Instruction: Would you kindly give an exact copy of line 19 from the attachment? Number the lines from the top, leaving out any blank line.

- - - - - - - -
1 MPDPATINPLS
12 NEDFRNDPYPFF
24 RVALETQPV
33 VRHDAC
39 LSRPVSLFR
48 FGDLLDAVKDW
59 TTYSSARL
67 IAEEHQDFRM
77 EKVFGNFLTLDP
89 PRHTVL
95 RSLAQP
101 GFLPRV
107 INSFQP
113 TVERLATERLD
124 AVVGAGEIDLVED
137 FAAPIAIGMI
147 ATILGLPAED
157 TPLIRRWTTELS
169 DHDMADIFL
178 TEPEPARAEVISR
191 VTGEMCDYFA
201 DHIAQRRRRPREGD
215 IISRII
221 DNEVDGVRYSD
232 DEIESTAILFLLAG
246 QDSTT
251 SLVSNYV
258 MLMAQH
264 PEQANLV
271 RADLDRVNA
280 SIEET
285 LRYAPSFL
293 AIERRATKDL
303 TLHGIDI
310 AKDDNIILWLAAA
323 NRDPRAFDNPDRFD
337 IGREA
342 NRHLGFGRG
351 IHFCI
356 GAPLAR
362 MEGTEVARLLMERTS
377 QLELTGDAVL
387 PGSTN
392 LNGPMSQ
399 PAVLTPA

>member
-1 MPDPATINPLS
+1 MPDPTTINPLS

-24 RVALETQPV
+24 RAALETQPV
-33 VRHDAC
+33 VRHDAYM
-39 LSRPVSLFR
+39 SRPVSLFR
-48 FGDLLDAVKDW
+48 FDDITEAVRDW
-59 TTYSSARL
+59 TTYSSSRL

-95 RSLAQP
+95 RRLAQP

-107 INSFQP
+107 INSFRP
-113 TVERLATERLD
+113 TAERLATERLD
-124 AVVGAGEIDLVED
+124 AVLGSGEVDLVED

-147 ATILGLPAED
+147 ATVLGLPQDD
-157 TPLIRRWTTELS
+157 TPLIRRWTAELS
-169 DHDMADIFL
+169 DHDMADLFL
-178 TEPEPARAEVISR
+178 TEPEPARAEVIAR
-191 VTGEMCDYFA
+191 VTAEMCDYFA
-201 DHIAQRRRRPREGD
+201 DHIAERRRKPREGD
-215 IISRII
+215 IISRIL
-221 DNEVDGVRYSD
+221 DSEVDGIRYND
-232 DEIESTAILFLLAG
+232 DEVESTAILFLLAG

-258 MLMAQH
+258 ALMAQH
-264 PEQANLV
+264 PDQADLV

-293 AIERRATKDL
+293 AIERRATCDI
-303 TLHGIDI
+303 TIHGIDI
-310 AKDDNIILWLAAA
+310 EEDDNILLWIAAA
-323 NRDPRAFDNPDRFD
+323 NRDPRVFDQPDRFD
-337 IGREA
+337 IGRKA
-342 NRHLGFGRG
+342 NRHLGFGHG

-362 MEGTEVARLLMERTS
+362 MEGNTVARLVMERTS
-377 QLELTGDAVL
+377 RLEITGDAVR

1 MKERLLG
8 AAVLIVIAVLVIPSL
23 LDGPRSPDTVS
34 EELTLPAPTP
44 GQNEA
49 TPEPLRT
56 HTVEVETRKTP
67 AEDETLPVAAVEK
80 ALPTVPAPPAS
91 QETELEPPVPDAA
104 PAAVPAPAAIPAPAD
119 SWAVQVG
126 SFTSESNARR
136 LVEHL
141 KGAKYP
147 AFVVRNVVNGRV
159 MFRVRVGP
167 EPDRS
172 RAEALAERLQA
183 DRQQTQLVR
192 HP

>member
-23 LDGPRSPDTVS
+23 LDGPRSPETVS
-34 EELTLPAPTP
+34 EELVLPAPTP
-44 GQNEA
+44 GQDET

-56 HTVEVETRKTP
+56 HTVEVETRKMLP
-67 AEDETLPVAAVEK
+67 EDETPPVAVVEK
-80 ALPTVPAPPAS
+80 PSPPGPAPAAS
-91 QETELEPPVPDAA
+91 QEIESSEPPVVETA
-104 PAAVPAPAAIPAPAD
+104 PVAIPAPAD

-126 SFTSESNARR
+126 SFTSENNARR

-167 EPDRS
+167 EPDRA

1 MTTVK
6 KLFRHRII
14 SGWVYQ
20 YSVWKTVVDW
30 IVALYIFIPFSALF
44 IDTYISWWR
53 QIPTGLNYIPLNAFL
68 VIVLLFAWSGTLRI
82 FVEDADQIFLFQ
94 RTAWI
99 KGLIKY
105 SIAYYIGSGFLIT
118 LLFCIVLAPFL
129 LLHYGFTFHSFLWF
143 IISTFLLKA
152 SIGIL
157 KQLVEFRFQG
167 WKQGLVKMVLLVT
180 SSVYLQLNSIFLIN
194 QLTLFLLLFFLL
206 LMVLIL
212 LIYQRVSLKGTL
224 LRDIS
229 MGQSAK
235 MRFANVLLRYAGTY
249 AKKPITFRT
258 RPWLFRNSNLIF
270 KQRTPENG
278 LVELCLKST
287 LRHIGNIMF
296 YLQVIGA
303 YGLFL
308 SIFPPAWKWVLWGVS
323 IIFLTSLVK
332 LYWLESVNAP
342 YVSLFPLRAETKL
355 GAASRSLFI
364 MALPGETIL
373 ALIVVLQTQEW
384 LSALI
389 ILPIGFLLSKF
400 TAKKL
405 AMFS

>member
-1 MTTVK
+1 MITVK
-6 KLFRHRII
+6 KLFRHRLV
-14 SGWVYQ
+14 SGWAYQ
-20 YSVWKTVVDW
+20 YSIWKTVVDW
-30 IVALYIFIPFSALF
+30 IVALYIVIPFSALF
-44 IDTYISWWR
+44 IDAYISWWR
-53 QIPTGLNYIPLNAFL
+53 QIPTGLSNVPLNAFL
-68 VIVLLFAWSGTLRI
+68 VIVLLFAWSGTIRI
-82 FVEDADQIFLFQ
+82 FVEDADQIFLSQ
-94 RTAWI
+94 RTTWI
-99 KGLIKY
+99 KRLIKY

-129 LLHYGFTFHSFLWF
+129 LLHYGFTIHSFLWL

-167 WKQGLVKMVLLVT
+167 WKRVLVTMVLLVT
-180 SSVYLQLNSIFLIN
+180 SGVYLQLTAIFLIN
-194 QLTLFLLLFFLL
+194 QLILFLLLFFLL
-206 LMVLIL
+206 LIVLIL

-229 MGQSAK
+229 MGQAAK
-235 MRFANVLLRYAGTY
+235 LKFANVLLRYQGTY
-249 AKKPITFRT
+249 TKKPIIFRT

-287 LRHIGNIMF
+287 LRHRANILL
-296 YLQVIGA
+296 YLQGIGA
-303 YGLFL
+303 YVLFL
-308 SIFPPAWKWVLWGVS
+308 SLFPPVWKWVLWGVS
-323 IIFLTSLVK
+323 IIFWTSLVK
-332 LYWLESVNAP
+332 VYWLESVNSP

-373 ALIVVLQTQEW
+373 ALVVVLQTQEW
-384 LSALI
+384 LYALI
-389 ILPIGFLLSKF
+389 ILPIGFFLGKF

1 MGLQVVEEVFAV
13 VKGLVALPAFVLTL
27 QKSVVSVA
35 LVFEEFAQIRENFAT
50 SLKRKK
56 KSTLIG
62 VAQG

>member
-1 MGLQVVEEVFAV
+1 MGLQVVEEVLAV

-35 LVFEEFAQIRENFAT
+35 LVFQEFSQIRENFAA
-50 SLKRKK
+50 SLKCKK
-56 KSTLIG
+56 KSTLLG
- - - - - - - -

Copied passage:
169 DHDMADIFL